The U.S. Court of Appeals for the Fourth Circuit ruled last week that Baltimore’s use of aerial surveillance that could track the movements of the entire city violated the Fourth Amendment.

The case, Leaders of a Beautiful Struggle v. Baltimore Police Department, challenged the Baltimore Police Department’s (BPD) use of an aerial surveillance program that continuously captured an estimated 12 hours of coverage of 90 percent of the city each day for a six-month pilot period. EFF, joined by the Brennan Center for Justice, Electronic Privacy Information Center, FreedomWorks, National Association of Criminal Defense Lawyers, and the Rutherford Institute, filed an amicus brief arguing that the two previous court decisions upholding the constitutionality of the program misapplied Supreme Court precedent and failed to recognize the disproportionate impact of surveillance, like Baltimore’s program, on communities of color.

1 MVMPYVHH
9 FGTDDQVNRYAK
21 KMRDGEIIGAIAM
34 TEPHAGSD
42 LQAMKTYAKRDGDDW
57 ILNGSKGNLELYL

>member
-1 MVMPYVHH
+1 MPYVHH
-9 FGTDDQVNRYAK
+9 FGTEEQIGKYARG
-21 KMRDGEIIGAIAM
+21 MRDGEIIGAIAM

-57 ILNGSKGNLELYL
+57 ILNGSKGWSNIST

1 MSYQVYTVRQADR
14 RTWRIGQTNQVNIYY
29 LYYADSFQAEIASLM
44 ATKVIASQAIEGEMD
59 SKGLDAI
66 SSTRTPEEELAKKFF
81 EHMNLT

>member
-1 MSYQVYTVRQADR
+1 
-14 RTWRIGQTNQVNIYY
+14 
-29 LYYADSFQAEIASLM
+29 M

In its decision, the full Fourth Circuit found that BPD’s use and analysis of its Aerial Investigation Research (AIR) data was a warrantless search that violated the Fourth Amendment. Relying on the Supreme Court’s decisions in United States v. Jones and United States v. Carpenter, the Fourth Circuit held that Carpenter—which ruled that cell-site location information was protected under the Fourth Amendment and thus may only be obtained with a warrant—applied “squarely” to this case. The Fourth Circuit explained that the district court had misapprehended the extent of what the AIR program could do. The district court believed that the program only engaged in short-term tracking. However, the Fourth Circuit clarified that, like the cell-site location information tracking in Carpenter, the AIR program’s detailed data collection and 45-day retention period gave BPD the ability to chronicle movements in a “detailed, encyclopedic” record, akin to “attaching an ankle monitor to every person in the city.”